Some memories are impossible to forget. Highly emotional states can burn images into our brains, making recall easy and sometimes overwhelming. Schacter discusses flashbulb memories, or our ability to easily retrieve details regarding the circumstances in which we learn about a shocking piece of news. The assassination of JFK is typical example of this. Just the other day my father was reminiscing about how JFK was killed four days before his sixteenth birthday, and he remembers putting off his driver’s test for weeks after that because it no longer seemed important to him. September 11th was the perennial flashbulb moment for my generation, and I remember being at work and hearing about the first plane hitting the World Trade Center from a customer I was helping over the phone. After ending the call I watched the ongoing attacks unfold on TV in the break room, with a crowd of my fellow co-workers. Also, traumatic and highly emotional incidents can be burned into our memories. My father, like so many other veterans, has suffered from Post Traumatic Stress Disorder (PTSD) following his tour in Vietnam, where emotionally stressful situations were common. Overwhelmingly good feelings can deeply encode memories as well. I know I will never forget the details of proposing to my wife at Machu Picchu, performing in front of thousands of screaming fans at the Tacoma Dome, my wedding, or my honeymoon cruise through the Mediterranean, because they were just too wonderful. Intense emotions, whether good or bad, will greatly influence our ability to remember the events of our lives.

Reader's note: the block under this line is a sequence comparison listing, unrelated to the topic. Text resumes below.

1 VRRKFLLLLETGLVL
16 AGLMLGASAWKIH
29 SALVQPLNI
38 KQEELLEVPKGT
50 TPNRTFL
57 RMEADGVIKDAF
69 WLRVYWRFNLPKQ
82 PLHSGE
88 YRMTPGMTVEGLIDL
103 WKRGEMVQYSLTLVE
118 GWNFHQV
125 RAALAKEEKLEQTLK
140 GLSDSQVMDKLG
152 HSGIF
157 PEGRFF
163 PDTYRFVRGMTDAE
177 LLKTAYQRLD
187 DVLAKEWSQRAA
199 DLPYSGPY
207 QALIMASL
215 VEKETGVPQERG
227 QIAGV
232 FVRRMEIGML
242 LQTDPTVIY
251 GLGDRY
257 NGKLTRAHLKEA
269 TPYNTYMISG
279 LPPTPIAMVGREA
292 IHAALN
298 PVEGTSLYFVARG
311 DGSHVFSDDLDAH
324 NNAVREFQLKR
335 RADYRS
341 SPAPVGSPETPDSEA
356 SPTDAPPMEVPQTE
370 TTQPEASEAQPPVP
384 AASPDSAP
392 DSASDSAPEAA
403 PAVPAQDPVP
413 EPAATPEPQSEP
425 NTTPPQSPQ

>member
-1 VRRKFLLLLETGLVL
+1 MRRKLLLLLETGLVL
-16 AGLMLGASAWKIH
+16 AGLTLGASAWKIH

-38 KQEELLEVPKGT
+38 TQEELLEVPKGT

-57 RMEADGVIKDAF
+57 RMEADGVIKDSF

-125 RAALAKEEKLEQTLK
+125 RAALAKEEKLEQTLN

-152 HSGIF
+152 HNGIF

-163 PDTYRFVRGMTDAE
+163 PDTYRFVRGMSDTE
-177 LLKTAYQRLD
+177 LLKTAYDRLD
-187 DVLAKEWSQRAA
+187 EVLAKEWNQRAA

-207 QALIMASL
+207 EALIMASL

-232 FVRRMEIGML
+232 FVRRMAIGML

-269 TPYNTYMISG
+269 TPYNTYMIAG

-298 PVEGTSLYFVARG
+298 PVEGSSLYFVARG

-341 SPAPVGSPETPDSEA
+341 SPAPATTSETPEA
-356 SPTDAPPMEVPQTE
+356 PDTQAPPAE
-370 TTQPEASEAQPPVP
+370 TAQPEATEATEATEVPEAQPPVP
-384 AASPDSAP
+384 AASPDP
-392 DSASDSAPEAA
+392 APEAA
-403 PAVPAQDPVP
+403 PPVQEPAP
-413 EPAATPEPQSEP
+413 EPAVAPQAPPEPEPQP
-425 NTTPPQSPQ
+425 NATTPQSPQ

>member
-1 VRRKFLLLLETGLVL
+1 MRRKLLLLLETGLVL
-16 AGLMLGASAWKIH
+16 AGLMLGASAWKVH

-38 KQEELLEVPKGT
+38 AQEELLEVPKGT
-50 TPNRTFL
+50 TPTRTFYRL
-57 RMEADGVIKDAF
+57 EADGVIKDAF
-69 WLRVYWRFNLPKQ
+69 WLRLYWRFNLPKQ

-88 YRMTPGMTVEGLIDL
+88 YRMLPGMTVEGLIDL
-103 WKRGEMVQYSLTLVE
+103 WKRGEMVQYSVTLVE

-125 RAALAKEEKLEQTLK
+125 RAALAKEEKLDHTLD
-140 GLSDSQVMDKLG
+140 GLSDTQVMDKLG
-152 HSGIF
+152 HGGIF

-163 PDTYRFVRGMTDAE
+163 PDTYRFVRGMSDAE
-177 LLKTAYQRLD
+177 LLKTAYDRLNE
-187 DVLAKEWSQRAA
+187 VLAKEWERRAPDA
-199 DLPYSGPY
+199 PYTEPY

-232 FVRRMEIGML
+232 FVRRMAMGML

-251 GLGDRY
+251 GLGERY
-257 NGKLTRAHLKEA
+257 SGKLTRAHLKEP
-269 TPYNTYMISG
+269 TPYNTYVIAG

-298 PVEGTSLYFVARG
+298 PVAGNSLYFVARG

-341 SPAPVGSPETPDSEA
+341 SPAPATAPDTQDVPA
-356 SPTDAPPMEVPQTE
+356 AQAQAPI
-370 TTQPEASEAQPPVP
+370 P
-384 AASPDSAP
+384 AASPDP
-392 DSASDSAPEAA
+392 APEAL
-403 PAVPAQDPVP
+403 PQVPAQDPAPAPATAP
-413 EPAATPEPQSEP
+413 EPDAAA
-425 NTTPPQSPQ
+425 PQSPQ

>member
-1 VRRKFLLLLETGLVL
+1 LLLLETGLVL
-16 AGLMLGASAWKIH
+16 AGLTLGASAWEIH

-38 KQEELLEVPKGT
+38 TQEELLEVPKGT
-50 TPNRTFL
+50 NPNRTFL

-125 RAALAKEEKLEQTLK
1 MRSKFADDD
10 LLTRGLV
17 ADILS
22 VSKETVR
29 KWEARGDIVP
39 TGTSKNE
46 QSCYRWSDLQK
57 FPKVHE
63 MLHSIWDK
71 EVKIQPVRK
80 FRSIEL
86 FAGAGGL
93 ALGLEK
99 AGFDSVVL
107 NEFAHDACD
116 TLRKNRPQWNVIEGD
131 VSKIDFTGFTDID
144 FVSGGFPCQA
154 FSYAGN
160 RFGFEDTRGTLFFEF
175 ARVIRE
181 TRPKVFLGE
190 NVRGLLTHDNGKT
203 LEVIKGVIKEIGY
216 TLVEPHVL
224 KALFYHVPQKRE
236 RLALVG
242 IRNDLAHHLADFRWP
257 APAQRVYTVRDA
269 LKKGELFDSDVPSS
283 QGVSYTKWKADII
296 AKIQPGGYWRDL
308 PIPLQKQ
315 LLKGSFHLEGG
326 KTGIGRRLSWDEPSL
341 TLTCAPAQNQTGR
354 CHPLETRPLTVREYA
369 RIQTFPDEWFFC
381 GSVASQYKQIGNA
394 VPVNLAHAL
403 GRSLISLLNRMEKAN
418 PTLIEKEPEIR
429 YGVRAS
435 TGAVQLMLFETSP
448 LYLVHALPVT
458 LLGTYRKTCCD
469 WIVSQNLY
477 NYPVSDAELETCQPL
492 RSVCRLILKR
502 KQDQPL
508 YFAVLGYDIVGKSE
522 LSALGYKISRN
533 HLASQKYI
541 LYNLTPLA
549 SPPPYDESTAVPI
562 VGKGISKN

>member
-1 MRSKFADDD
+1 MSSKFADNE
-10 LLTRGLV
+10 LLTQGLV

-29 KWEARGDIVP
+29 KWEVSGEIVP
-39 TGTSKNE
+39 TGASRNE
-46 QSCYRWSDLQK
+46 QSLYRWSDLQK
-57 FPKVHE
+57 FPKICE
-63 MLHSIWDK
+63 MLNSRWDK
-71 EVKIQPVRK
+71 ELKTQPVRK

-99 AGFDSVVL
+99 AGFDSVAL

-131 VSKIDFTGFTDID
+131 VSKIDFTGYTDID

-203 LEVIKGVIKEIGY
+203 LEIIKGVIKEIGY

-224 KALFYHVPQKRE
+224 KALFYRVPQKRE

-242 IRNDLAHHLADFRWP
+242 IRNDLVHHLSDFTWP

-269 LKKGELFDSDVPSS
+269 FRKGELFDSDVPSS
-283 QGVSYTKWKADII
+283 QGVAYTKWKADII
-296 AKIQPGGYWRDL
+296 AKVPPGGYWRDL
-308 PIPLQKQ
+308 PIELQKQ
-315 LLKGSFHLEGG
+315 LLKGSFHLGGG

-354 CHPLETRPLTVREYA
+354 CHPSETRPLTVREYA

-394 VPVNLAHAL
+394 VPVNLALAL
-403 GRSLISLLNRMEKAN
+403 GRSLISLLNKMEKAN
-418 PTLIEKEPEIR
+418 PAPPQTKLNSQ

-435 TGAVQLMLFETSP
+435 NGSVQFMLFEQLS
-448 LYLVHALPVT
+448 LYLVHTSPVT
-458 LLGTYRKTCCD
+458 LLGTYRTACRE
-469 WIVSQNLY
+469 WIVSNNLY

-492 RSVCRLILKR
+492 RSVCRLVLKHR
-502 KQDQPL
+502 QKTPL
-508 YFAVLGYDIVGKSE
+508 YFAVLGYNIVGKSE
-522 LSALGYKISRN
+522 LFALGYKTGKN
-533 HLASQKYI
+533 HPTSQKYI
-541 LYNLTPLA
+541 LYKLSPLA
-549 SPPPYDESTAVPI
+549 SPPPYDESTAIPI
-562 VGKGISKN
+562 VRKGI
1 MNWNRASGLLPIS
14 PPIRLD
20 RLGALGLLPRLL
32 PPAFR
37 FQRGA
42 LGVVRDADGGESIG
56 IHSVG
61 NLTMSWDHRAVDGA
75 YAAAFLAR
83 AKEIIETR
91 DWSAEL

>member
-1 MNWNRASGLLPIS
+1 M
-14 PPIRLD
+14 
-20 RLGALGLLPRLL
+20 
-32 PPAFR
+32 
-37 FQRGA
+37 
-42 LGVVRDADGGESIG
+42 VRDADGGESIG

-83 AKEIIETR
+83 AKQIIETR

The ways in which we retrieve memories are just as important as the ways we encode them. The way we perceive the past is always tinted by features of the present. This merging of previous and current experiences into related layers of occurrences has implications for how accurately we recall them. For example, it is much more difficult for me to recall what I had for dinner three weeks ago than it is to remember what I ate the night my wife and I had an especially romantic dinner on our honeymoon cruise. This is because the latter was a unique experience, while my typical dinners have so many common features that they all blur together, and these events tend to overwrite each other in my mind. We can strengthen a memory by recalling it often, but each time that we do we make new associations with the circumstances we are in when recollecting. I have travelled to Barcelona twice now, including my recent honeymoon, and my current mental picture of this splendid city is much more in tune with my recent trip than my first visit. The associations we form when encoding memories also act as cues for their recall. I often cause old forgotten memories to spring to the surface by listening to songs I associate with those moments in time. Just one old song can flash me back through chains of recollected moments. Having discovered this trick early on, I use different pieces of music, in conjunction to the location I lived in, to determine the likely time frame for most of my memories.